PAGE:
Music Teacher's Helper Blog

In the News: “Beat Deafness” and Learning from your Mistakes

I found two news articles online this week that I thought should be shared with the MTH community.

The first one deals with the first confirmed, documented case of “beat deafness”, a condition in which a person can’t feel the beat or move in time to it.

Mathieu flails in a time zone of his own when bouncing up and down to a melody, unlike people who don’t dance particularly well but generally move in sync with a musical beat, according to a team led by psychologists Jessica Phillips-Silver and Isabelle Peretz, both of the University of Montreal. What’s more, Mathieu usually fails to recognize when someone else dances out of sync to a tune, the researchers report in a paper that will appear in Neuropsychologia.

What I find interesting is Mathieu is reported to actually have a good sense of pitch. It will be interesting to see what continued research reveals about those who are “beat deaf.” Read more about Mathieu here and see video of his attempts to keep musical time.

I was shown another study this week by a colleague that has results useful to those of us teaching young musicians. This study showed that the 8 year old brain don’t respond to negative feedback like the 12 year brain does. Essentially, eight-year-olds don’t have the ability to learn from their mistakes.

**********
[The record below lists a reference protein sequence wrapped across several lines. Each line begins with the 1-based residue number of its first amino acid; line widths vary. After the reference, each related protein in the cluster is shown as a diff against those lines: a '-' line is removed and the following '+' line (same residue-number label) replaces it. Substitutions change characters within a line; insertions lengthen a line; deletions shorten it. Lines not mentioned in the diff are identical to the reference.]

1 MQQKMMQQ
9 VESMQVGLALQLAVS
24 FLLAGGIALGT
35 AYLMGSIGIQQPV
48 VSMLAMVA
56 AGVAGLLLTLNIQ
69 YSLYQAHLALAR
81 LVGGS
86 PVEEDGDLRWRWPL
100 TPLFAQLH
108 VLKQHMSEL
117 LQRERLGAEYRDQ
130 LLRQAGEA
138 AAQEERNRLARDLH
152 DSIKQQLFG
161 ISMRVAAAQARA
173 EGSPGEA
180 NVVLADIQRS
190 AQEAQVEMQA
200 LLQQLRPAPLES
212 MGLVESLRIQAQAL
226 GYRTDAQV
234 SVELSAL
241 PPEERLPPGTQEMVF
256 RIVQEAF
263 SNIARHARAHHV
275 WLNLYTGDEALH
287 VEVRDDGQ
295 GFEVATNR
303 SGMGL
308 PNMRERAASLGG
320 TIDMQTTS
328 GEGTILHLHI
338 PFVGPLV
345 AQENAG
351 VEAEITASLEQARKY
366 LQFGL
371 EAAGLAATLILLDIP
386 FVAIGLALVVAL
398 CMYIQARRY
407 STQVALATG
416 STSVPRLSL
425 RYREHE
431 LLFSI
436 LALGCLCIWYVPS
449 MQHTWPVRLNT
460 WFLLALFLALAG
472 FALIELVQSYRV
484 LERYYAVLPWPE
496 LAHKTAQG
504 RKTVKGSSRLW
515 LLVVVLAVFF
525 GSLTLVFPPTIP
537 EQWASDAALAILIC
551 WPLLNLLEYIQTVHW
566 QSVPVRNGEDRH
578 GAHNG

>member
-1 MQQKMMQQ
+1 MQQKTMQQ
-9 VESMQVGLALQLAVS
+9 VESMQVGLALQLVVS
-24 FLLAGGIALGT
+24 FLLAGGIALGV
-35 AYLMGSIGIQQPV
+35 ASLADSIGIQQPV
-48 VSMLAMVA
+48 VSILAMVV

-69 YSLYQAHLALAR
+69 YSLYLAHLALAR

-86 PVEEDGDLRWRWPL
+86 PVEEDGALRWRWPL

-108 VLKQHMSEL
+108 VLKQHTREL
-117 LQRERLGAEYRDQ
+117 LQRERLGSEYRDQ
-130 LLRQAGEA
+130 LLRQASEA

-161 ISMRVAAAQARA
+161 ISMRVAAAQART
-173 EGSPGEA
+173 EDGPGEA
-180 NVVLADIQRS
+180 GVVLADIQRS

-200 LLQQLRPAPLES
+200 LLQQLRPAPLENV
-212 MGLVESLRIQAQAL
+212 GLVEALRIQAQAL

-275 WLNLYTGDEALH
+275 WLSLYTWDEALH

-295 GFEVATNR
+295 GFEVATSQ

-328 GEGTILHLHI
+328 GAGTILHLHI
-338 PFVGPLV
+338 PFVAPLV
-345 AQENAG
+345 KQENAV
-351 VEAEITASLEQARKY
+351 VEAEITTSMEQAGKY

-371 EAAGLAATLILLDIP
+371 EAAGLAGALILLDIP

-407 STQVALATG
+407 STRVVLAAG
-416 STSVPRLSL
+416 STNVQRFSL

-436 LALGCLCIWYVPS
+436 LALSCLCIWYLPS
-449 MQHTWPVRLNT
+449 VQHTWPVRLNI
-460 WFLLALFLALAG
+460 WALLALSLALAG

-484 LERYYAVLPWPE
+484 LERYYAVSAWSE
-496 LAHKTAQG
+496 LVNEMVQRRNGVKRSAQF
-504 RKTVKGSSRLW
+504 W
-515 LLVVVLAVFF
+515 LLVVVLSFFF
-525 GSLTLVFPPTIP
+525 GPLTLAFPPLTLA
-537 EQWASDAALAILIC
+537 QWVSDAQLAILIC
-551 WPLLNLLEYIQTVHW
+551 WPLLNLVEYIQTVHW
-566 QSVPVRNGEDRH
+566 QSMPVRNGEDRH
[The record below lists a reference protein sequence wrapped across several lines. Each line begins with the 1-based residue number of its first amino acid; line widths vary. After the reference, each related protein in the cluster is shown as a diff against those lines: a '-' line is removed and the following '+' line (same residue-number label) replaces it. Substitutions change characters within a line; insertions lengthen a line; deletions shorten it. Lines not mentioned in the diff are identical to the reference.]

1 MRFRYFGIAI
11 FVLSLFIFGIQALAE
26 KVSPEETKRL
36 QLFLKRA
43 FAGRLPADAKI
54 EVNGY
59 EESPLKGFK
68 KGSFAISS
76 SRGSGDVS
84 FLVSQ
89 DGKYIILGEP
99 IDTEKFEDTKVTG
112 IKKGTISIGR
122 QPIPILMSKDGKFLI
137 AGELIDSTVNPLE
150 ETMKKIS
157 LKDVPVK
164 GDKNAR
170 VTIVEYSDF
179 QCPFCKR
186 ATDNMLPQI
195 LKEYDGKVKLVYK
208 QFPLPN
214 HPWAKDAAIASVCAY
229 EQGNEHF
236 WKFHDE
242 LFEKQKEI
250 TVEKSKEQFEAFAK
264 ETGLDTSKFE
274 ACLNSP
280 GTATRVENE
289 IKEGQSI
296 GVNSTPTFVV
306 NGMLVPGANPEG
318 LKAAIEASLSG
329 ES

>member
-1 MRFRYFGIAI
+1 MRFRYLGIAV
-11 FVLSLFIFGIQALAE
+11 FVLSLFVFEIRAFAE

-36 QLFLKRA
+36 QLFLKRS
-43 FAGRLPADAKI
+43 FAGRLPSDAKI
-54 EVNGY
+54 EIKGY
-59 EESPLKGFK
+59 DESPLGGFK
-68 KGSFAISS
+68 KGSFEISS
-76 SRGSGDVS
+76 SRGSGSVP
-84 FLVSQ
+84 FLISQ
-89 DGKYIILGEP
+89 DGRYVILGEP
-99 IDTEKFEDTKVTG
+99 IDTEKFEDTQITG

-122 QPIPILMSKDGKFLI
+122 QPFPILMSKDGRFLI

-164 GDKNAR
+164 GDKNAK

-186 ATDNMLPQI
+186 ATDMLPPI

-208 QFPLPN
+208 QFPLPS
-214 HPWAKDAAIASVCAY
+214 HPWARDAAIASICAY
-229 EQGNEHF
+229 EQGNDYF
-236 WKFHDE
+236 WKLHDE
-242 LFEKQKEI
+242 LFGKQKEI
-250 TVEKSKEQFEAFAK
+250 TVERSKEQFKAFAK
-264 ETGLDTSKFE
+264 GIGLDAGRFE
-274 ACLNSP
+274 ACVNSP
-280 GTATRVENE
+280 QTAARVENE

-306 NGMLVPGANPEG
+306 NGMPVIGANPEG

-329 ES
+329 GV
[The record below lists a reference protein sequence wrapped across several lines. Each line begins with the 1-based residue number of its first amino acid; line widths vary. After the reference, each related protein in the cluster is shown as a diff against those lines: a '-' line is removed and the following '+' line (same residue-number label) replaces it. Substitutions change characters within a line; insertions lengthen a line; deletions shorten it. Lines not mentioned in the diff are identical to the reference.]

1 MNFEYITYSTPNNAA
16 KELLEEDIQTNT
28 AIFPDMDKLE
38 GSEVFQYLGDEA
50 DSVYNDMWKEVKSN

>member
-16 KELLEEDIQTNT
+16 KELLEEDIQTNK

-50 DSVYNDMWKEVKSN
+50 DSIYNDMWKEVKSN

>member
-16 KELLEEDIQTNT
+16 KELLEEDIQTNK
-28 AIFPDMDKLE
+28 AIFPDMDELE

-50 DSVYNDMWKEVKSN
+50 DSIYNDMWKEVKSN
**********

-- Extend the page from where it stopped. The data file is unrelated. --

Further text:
Eight-year-old children have a radically different learning strategy from twelve-year-olds and adults. Eight-year-olds learn primarily from positive feedback (‘Well done!’), whereas negative feedback (‘Got it wrong this time’) scarcely causes any alarm bells to ring. Twelve-year-olds are better able to process negative feedback, and use it to learn from their mistakes. Adults do the same, but more efficiently.

The switch in learning strategy has been demonstrated in behavioural research, which shows that eight-year-olds respond disproportionately inaccurately to negative feedback. But the switch can also be seen in the brain, as developmental psychologist Dr Eveline Crone and her colleagues from the Leiden Brain and Cognition Lab discovered using fMRI research. The difference can be observed particularly in the areas of the brain responsible for cognitive control. These areas are located in the cerebral cortex.


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1 Comment

  1. Barb

    I found the beat-deafness article interesting. I had an adult come to me for lessons with no musical background, and she said to me something along the lines of, “When people clap their hands to music, I don’t get that. How do they know when to clap?” She is in her second year of music lessons now, and though rhythm is still her weakest point, she CAN clap to a beat now!

    I also had a six-year-old student begin lessons with me who could not clap to a beat. Two years later he was complimented by a music festival adjudicator as having a very natural sense of rhythm! The truth is, he did have to work on getting the rhythm right and learning to play with a steady beat on that piece, though in general it is getting easier for him.

    I wonder if these students could have been considered “beat-deaf” at one time?

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